photo credit Ian Corless

In last week’s post I spoke about the importance of self-belief – about how we build barriers and set limitations for ourselves. The post looked at how so many things were once said to be not just out of reach but not humanly possible, and yet have not only been achieved but bettered. In so many cases these were simply boundaries that were thought to be the limits of human achievement. And yet, they’ve been smashed!

So realistically, what is impossible? I prefer to ask, what isn’t possible.

We all need to be careful of setting ourselves boundaries that limit our potential. Setting our goals within easy reach slows our personal growth and hinders our progress, it clips our wings and stops us soaring to greater heights.

As Mark Twain once said: “Twenty years from now, you will be more disappointed by the things you didn’t do than by the ones you did. So, throw off the bowlines. Sail away from the safe harbour. Catch the trade winds in your sails. Explore. Dream. Discover.”

So, reach for greater heights, fulfil your potential, and be the best that you can be. Trust in your ability, and never lose faith in yourself – even though the project you’re tackling may be tough, or the challenge you’ve taken on seem daunting, give yourself every chance to successfully achieve it. Nothing grows out of negativity. The power of positive reinforcement is enormous – whether that encouragement comes from a friend, a family member, a partner, a loved one, an onlooker, a colleague, or simply directly from you to YOU, the positivity it radiates is boundless. Soak it up! Use it!

Give yourself every chance to fulfil your potential. Fill your mind with positive thoughts, and you’ll reach the finish line far sooner, and far stronger.

When your demons come a-knocking
All too often we look at those around us and doubts creep in, making us think we’re less capable, less equipped to succeed than they are. They appear more knowledgeable, better prepared, fitter, faster, brighter…  in whatever way, better than us. But usually this is just our self-doubt creeping in, making us think we’re not as good as others.

Don’t ever think you’re unusual when these thoughts enter your head – we all get them. We need to manage them, push them out – they achieve nothing positive for us at all, and only serve to chip away at our confidence and undermine us.

To give a running example, sometimes when I’m on the start line of an important race, I look around at the athletes around me and I feel intimidated. They look fit, strong and race-ready, and my head becomes filled with doubts – have I trained enough, will I be fast enough, will I be able to beat them? If I allow the negative thoughts in, I would begin to believe them – the negativity would whittle my confidence down and would be self-perpetuating: there would be every chance I would run a bad race.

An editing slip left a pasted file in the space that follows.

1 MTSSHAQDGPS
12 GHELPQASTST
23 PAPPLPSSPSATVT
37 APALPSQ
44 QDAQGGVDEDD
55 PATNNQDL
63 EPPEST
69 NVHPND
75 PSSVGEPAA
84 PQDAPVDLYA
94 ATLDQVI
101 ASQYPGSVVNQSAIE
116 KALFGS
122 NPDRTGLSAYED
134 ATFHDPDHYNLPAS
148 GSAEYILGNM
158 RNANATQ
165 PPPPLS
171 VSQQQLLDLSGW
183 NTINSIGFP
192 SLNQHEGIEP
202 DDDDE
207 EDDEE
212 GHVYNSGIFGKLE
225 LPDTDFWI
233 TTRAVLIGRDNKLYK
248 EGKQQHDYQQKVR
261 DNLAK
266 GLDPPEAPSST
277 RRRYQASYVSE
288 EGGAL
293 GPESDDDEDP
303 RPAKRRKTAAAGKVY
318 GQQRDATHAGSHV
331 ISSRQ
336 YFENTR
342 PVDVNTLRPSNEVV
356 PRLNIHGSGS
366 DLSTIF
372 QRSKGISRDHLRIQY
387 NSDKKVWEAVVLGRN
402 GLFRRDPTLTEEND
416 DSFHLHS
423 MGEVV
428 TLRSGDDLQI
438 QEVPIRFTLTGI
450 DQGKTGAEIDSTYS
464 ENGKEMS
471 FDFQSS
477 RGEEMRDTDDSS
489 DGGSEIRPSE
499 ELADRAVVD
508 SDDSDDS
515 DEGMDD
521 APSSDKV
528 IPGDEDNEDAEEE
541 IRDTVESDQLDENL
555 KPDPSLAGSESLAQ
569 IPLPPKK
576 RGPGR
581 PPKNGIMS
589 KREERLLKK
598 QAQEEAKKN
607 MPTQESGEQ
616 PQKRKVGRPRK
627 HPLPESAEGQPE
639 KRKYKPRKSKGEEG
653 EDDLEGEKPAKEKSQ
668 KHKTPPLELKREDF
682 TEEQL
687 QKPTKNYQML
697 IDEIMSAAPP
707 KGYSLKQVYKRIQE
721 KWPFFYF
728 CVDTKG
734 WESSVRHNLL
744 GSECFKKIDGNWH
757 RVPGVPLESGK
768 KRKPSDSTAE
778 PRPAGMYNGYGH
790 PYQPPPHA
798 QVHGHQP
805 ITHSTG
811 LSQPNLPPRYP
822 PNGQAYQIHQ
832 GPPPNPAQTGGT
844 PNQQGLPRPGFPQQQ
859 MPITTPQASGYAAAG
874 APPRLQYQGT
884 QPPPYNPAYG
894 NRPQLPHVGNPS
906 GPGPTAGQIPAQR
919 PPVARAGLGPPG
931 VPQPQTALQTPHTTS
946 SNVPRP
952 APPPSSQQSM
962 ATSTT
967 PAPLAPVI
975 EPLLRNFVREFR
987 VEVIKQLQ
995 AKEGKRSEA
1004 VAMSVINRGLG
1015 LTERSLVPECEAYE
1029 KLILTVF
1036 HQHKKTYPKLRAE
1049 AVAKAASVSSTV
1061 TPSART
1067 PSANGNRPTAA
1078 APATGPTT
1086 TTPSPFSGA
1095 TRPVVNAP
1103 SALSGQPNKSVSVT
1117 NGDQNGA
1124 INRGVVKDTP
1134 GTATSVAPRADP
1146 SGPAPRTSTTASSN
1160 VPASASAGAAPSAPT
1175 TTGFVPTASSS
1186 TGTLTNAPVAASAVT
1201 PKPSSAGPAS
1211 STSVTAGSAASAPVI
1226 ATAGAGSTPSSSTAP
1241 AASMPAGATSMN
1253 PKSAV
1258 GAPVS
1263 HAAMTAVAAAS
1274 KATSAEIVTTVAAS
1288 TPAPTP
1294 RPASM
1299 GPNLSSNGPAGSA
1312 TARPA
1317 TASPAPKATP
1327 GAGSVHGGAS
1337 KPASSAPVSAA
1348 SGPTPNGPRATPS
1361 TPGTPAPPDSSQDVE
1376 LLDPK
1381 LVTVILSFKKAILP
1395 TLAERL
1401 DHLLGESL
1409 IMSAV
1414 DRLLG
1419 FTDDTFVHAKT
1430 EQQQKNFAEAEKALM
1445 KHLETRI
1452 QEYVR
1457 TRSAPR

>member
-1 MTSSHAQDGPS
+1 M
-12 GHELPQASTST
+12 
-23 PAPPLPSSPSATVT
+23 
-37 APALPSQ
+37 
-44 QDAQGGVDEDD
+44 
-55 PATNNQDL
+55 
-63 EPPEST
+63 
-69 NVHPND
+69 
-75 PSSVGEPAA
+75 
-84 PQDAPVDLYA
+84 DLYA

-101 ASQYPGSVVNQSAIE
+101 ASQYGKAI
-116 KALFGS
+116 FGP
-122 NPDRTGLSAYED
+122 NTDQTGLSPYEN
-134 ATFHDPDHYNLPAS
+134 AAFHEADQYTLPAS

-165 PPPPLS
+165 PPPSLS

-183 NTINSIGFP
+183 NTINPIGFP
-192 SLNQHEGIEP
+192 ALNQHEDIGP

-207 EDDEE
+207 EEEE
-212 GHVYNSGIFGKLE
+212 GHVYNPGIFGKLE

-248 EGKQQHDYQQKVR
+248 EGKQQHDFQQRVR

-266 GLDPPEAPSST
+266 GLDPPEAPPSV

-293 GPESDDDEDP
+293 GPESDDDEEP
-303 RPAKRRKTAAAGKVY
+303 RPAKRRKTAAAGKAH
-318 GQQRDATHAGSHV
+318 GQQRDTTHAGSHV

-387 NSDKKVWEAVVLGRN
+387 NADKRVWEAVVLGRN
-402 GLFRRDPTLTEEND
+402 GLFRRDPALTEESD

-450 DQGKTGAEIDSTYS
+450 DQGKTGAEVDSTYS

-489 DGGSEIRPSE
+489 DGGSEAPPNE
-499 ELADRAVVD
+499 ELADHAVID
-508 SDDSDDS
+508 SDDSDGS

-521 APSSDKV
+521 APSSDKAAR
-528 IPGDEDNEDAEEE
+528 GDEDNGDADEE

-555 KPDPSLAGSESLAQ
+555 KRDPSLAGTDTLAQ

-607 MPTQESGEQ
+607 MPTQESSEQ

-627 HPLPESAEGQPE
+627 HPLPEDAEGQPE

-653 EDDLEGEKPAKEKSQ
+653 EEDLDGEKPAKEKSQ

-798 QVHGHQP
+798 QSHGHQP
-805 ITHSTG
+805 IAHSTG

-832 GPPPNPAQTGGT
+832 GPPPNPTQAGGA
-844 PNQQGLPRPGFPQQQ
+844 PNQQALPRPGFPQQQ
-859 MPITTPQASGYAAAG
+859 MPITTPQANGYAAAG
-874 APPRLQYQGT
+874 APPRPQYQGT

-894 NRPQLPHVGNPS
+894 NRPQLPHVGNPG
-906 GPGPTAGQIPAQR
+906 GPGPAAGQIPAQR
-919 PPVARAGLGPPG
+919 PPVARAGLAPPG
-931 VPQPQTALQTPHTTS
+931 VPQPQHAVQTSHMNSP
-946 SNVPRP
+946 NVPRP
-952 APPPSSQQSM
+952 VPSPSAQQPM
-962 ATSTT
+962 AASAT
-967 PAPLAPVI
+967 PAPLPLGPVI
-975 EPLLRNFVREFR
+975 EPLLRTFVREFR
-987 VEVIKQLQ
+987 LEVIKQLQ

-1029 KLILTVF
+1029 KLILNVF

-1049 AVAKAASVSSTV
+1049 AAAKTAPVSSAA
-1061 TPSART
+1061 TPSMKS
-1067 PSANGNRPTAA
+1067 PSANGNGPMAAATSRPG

Over the years I’ve learned to see the negativity for what it is, and how to deal with it. When the negative thoughts come, and come they do, I work hard to replace them with thoughts that reaffirm what I know to be true: that just as the runners around me look fit and race-ready, so indeed am I; and that I need to trust in my preparation and in my ability to do the best that I can.

In all probability, other runners on the same start line are jostling with their own negativity, and thinking the same thoughts about me as I am about them!

These negative thoughts are fear – and fear is an emotion we create within ourselves. Once we understand that we create our own fear, we can learn to recognise it for what it is – it’s simply fear. And then to analyse it, breaking it down into rational, realistic thoughts that, once in that state, show the fear to be, well, nothing much to worry about at all.

During any testing time in our lives, we will be faced with moments that have us questioning our decisions, our abilities. If we cannot reaffirm ourselves with self-belief, we will not be able to fight the assaults of negativity, self-doubt and low morale. We need to know to expect the negative thoughts, anticipate them and plan how we are going to deal with them – first we examine them, and then knowing we do not want them, we give them no part at all in what we are doing. We allow them no opportunity to be important. They simply do not deserve our energy.

Regardless of our preparation, our fitness, our training and our experience, we will have moments when self-doubt creeps in. To be the best we can be, we need positive reinforcement. We need to fight the negativity, fill our minds with positive thoughts and reinforce our self-belief. Remember that in a race, every step forward is one step closer to the finish line.

When the demons of self-doubt tap us on our shoulder, we need to flick them off – don’t allow them to grow, don’t give them a voice, don’t grant them authority. Choose instead to make them small and insignificant – they’re not helpful, and because you want to be the best you can be, there is no room for fear and negativity.